The Silence and the Storm: Narratives of Violence Against Women in India is an addition to the existing corpus of literature on gender politics. Working as a journalist for four decades, the author Kalpana Sharma has drawn the trajectory of women’s struggles in India through multiple monocles in the book. She does not stick to one particular theme, as do the masterpieces of Bina Agarwal, Uma Chakravarti, Susan E Chaplin, Karin Kapadia and Ritu Menon; rather her work is very broad and comprehensive using valuable theoretical references from works of the above-mentioned scholars. The author’s inspiration comes for the book from a regular column ‘The Other Half’ which she wrote for The Indian Express concerning women’s issues and perspectives. The book can be considered a primer for major issues, cases, and developments concerning the lives of women in India. The author also emphasizes the need to examine the larger reality of the daily demons that women encounter.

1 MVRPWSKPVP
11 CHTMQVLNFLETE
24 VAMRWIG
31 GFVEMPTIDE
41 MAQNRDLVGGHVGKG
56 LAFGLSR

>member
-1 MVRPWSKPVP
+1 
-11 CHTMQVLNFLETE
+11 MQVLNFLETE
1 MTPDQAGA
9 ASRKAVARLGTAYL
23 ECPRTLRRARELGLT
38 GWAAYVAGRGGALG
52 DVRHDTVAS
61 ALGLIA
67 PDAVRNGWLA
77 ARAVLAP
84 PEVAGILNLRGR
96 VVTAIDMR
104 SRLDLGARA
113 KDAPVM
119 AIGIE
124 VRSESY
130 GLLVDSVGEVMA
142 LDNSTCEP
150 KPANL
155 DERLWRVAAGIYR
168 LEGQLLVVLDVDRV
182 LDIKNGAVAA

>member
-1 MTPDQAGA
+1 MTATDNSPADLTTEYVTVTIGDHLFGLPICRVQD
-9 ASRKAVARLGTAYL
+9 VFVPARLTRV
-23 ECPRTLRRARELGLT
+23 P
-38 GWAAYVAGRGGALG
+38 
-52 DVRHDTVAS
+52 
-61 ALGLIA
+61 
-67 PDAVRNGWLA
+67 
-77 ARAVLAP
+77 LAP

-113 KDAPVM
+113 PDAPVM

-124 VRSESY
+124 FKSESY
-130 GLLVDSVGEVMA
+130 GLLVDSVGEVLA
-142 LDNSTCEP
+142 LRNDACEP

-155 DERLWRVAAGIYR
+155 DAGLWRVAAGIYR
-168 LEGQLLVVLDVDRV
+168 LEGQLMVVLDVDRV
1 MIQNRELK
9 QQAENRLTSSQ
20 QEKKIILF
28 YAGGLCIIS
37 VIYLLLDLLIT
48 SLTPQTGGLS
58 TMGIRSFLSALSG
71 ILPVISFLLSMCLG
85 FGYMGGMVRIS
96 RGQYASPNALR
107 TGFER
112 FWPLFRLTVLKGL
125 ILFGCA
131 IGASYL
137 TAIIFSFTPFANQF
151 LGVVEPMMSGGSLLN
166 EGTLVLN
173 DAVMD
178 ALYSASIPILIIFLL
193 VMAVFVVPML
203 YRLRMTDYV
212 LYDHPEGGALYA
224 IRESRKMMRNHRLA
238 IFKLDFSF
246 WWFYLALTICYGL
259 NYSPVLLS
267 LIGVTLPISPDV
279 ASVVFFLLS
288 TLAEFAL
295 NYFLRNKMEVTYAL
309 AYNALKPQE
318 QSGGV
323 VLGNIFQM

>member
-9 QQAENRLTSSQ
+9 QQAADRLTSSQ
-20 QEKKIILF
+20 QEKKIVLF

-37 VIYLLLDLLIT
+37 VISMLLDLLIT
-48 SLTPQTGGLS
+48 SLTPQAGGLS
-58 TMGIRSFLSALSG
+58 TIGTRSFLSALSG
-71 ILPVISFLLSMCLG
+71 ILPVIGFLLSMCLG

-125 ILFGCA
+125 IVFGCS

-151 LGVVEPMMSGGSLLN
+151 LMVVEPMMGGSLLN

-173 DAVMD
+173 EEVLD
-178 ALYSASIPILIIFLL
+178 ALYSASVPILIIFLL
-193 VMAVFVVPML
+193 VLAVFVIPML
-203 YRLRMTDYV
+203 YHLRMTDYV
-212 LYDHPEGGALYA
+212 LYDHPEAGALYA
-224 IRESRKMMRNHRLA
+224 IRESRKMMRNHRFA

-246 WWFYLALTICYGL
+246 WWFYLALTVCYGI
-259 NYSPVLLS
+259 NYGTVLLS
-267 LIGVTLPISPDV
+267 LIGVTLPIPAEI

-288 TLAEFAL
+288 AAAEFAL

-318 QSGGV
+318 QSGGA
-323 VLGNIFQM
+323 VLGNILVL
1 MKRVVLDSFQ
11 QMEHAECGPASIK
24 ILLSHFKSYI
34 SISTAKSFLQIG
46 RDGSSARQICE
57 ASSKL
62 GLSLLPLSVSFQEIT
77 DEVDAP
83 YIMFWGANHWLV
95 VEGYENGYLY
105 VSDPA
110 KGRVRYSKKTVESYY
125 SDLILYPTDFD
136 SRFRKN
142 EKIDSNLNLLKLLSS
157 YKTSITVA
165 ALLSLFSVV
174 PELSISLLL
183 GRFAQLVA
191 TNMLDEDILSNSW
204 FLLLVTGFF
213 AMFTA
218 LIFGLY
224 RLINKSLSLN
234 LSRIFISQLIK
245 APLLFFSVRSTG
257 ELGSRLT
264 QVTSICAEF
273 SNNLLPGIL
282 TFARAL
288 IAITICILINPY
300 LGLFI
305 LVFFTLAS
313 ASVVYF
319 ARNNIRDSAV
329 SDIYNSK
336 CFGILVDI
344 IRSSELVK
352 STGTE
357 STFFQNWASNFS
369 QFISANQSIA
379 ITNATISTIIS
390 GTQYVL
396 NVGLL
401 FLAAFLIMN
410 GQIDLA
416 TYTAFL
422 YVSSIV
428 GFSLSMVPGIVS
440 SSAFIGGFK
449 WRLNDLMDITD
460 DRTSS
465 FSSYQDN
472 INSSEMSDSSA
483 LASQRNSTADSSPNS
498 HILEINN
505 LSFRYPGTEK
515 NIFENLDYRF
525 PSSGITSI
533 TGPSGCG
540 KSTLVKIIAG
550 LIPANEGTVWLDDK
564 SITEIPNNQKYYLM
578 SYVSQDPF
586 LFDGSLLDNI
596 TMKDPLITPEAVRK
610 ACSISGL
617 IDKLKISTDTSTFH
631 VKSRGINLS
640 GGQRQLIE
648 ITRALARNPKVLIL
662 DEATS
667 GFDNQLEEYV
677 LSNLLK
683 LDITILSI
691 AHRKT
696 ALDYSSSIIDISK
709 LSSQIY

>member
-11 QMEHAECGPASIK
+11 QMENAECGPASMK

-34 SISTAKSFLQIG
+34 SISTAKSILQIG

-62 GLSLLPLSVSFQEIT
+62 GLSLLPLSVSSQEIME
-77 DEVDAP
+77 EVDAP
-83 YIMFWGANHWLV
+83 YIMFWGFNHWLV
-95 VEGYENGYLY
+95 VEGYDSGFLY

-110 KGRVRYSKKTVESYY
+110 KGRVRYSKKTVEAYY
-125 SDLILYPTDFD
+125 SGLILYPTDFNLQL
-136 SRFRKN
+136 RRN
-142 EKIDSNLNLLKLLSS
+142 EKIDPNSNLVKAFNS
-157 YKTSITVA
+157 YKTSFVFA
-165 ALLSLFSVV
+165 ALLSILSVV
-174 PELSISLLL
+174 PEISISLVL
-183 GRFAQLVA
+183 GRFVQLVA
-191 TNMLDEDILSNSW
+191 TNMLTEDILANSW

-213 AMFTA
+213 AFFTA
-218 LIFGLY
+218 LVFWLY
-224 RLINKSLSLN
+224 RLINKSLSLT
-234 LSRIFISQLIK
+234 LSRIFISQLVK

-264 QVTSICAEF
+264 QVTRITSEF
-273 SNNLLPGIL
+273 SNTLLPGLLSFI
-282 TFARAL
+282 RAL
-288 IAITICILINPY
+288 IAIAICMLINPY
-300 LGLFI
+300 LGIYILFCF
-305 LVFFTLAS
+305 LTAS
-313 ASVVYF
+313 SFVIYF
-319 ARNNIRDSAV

Sharma’s book runs into eight chapters highlighting the meta-democratic waves in the country from 1985 to 2018, with other influencing factors like the rise of telephone, cable TV, mobile phones and the Internet. The significant metamorphoses in the process have been the transformation in India’s political and economic landscape where some women have devised strategies to work with the state while others work through dissent focusing on the personal and the particular.